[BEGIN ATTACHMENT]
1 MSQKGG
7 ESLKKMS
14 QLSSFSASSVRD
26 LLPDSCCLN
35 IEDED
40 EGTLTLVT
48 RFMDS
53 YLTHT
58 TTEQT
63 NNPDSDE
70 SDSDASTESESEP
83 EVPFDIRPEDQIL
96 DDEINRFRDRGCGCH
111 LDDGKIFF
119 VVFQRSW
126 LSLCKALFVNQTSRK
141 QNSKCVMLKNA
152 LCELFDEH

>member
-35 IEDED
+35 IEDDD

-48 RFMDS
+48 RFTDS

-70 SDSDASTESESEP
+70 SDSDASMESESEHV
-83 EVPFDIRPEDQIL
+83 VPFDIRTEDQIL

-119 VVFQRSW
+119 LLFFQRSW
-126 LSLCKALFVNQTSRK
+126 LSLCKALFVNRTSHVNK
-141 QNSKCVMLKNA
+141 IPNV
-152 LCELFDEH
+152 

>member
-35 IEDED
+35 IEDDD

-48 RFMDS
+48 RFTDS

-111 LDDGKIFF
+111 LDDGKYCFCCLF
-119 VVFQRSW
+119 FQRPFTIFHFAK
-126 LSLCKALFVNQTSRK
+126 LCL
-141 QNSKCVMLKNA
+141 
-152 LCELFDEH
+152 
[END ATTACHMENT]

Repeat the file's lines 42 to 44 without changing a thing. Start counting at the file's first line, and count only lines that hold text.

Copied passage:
+111 LDDGKYCFCCLF
-119 VVFQRSW
+119 FQRPFTIFHFAK